Re: Ready to Exchange


Jim Stutsman
 

It took me a couple of years to diagnose this problem, which was happening well before the 15000, on the 9000 and subsequently the 11000. There are two stages to the problem. It starts with the bird nest on the bottom, which many can identify with. That happens because the stitches going around the bobbin are not being pulled up tight. New owners often have the problem because the thread does not actually enter the eye of the take-up lever, whose job it is to pull up the stitch. There's a little clip on that piece that is supposed to prevent the thread coming out. If you thread quickly you may not notice that the thread didn't get past the clip, and instead just slid down to the back of the lever. It looks fine, but will jam very early in sewing. Sometimes the thread will loop over the top of the lever, and snap into the clip. This causes the thread to become OUT of the lever, and again trouble happens. This is all more or less normal, and we've all had the problem at one time or another.

What happens during the creation of the bird nest is the critical bit. Usually it's nothing, you can stop sewing, fix it, and move on. However if enough loops pile up under the bobbin case, it will be lifted up to the point of spinning past the stopper that's supposed to prevent that. This usually brings the needle down into the case, punching a hole or breaking off. That's bad enough, but sometimes the needle will deflect enough to hit the hook race, with is the round metal "basket" that the bobbin case rides on. Because a magnet is used to hold the bobbin case in position, that part is aluminum. If the needle hits it, a burr will be raised. Sometimes a chunk will be taken out of the edge. In either case, even if the bobbin case is replaced, stitches will tend to catch on the burr. If they don't get freed early enough in the cycle, they won't pull up and another nest will form. That, in turn, can cause additional damage.

Once I realized what was happening, I asked Janome to make something that could buff out the burrs on the hook race. They created a tool, part # OILSTONE. It's basically a round ceramic stone sized to fit the hook race. A technician can use it to smooth out minor nicks and scratches, but in severe cases the hook race itself should be changed. I retired from selling machines in 2011, but up until then this problem was not addressed in dealer training. Most dealers never look at the hook race in doing a service. Once I was aware of the problem, I started inspecting the hook race on every machine that came in. That saved me a lot of headaches by preventing trouble before it happened.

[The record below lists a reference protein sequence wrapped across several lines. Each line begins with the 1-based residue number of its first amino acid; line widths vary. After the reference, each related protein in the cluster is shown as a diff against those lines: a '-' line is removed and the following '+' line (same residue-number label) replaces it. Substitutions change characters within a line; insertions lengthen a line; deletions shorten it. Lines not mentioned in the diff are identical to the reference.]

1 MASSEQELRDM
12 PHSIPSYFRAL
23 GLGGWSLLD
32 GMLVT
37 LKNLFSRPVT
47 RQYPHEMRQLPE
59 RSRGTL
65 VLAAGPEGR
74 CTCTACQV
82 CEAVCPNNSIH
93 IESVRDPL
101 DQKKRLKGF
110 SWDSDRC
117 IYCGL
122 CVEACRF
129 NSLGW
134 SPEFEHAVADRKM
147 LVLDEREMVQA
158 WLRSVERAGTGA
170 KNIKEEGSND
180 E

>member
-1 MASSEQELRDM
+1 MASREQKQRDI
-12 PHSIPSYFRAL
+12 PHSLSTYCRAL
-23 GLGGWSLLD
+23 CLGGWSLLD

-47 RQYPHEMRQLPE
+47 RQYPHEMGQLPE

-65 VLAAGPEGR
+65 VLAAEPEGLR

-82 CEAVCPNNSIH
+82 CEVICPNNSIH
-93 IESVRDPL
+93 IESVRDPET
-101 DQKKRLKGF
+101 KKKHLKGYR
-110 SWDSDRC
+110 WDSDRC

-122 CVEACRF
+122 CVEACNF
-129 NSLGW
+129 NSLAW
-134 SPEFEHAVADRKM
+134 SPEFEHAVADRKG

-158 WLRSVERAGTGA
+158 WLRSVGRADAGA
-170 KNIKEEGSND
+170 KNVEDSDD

Sending the machine back to Janome is not necessary, and I'm not altogether confident they would correct the problem. With a small staff, lots of machines to service, they don't have time to do much more than replace broken parts, do a short test sew, and send it back. Instead ask your dealer to do this:
1. Order the part OILSTONE. It will be a big help to him or her.
2. Order a new hook race and bobbin case stopper. The bobbin case itself should be in stock, but it too should be replaced.
3. Replace the hook race. It's a bit fiddly the first time, but can be done without re-timing the machine.
4. If the bobbin case stopper shows signs of having a bent spring, replace it. Be VERY careful to adjust it so that it goes far enough toward the back of the machine to stop the case, while just allowing the thread to clear.

That should get your machine going again. If it's frozen, as in not turning, it is likely due to the hook being embedded in the bobbin case. Turning the wheel backward a bit usually pulls it free. Then you can remove the needle plate and bobbin case. With those out the wheel should turn freely. If the machine doesn't turn on, it likely blew a fuse. That's rare enough that a replacement probably is not in stock. But dealer parts orders usually can take no more than a week or two, which is MUCH faster than a shipped machine turn-around. Once you are going again, take care to make certain that the thread enters the take-up lever properly. When you are embroidering, be especially mindful of the design and the needle. If a design has a lot of tiny stitches, commonly used for outlines, a size 14 needle can cause serious trouble. Size 14 means 1.4mm in diameter. If a stitch has a length of 1mm you will have multiple stitches going through the same hole and that will create a bird nest. For very short stitches try to use the smallest needle possible, and consider 60wt thread instead of the usual 40wt.

You can print this response and take it to your dealer with the machine. Some dealers will already know, or will welcome it. Others may take it as an insult to their skills from some old buzzard who isn't even in the business any more. A plate of brownies brought in with the machine may improve your odds in such cases. Best of luck, and let us know how it turns out!

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